New name, good old taste from egg­plants

The Press - Zest - - Zest - By Kate Fraser

GRAF­FITI EGG­PLANT

It’s a bit of a stretch to call white mark­ings ‘‘graf­fiti’’ but pos­si­bly the mar­ket­ing men and mes­dames at veg­etable head­quar­ters thought it a sex­ier de­scrip­tion than ‘‘stripy egg­plant’’.

The dif­fer­ences be­tween every­day pur­ple egg­plants and this va­ri­ety are faint but nev­er­the­less dis­cernible. Its flavour is milder, the cooked flesh has a silken almost vel­vety tex­ture and there is no bit­ter­ness in even a half-cooked slice.

Back in the day, when any new food came along there was a ten­dency to give the re­sul­tant dish an aris­to­cratic ti­tle – as in a la king, or queen, or worse, com­par­ing it to another rarely en­coun­tered food.

Aubergine caviar, for in­stance, is a hum­mus-type spread and is as far from caviar as can be imag­ined – not fishy, not rare, and def­i­nitely not ex­pen­sive. I’m sure the first din­ner party host­ess to pass this ‘‘caviar’’ around was the clas­sic 1960s doll, all kit­ten heels, full skirts and bee­hive hair. Well, if the ‘‘look’’ can come back, so can the dish du jour.

EGG­PLANT CAVIAR

Oregano is a good herb match with egg­plants, but in this dish, dried, pow­dered or freeze-dried oregano is bet­ter than adding chopped fresh leaves. Serve with sand­wich sliced white bread cut into tri­an­gles (melba toasts) and oven-baked or toasted pita breads. 2–3 graf­fiti egg­plants (about 750g) 1 ta­ble­spoon le­mon juice 80ml fruity olive oil 11⁄ tea­spoons sherry vine­gar (can sub­sti­tute red wine vine­gar) Gen­er­ous pinch of dried oregano (I use freeze dried Fresh As) 3 cloves garlic, roughly chopped Gar­nish:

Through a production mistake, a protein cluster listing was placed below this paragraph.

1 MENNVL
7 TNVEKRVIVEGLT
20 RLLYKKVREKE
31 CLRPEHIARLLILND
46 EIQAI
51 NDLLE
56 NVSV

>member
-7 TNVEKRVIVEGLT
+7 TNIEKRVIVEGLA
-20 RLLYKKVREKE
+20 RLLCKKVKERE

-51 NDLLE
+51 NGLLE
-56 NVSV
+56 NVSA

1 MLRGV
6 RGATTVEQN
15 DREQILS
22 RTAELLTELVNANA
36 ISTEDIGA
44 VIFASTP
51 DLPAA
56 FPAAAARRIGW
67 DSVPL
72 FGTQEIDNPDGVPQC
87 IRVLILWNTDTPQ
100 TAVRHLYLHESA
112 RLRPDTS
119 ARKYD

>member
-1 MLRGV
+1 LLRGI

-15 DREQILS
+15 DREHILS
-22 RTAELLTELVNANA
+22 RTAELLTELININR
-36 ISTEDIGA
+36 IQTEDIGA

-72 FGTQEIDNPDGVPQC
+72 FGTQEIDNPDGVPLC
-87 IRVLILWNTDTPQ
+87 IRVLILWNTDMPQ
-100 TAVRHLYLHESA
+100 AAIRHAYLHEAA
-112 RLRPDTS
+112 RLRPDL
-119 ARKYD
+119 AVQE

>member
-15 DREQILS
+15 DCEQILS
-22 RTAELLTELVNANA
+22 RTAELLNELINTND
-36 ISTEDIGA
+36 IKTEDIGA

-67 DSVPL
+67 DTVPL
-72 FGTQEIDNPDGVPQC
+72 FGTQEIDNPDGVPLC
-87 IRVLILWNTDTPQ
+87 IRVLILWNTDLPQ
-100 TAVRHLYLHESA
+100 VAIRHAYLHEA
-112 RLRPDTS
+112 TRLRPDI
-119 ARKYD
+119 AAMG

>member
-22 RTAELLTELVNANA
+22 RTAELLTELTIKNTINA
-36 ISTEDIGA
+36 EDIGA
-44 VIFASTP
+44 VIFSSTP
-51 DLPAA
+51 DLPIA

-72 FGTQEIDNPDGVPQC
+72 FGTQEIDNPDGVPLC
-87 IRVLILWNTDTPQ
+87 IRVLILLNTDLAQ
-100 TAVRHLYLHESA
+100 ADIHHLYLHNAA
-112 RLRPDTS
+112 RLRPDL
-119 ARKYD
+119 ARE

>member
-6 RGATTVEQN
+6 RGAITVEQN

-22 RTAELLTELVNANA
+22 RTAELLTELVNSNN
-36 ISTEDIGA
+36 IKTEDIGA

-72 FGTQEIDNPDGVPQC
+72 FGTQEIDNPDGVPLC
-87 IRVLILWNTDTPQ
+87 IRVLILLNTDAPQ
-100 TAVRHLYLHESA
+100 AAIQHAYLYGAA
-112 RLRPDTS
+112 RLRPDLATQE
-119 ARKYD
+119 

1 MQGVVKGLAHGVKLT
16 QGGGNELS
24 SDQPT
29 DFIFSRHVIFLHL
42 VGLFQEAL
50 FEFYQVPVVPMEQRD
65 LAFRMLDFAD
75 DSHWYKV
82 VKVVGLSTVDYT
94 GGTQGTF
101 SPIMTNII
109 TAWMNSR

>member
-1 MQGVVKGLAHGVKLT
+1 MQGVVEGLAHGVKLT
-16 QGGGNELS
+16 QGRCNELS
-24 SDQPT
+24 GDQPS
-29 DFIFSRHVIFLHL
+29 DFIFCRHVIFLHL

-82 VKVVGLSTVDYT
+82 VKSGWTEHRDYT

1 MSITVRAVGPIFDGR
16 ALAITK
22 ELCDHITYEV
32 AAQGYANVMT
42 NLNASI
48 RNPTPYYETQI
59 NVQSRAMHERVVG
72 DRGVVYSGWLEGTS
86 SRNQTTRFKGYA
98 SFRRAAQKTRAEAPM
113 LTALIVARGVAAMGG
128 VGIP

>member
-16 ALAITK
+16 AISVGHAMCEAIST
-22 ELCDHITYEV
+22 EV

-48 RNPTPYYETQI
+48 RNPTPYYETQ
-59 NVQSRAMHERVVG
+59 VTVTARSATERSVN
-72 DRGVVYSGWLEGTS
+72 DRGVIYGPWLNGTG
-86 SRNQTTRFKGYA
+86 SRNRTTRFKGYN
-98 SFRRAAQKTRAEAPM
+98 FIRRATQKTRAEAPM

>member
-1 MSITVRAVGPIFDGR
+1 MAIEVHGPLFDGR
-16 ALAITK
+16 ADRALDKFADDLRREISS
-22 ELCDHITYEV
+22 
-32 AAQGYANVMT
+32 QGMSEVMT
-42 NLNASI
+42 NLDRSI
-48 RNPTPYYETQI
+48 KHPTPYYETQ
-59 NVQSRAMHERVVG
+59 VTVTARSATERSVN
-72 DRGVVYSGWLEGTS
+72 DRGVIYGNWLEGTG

tea­spoon pep­per oil or chilli oil – or a dash of Tabasco A gen­er­ous hand­ful of co­rian­der leaves and roots, finely chopped

Heat oven to 190C. Put the untrimmed egg­plants on bak­ing tray and cook for an hour – or un­til the skins are shriv­elled. Put in a plas­tic bag un­til cool – the skin will peel off eas­ily. Place the fleshy sausages onto a clean Chux cloth, roll up and squeeze out any liq­uid. Put the flesh in a food pro­ces­sor along with the le­mon juice

and, with the ma­chine run­ning, pour the olive oil down the food chute. Stop. Add the vine­gar, dried herb, and garlic. Whiz again un­til you have a thick puree. Taste and add salt to pref­er­ence. Tip into a bowl, cover and re­frig­er­ate for up to 24 hours – eight at least. Serve in a shal­low bowl – slish-slosh the flavoured oil over, then sprin­kle with the co­rian­der. Serve with baked bread around the bowl.

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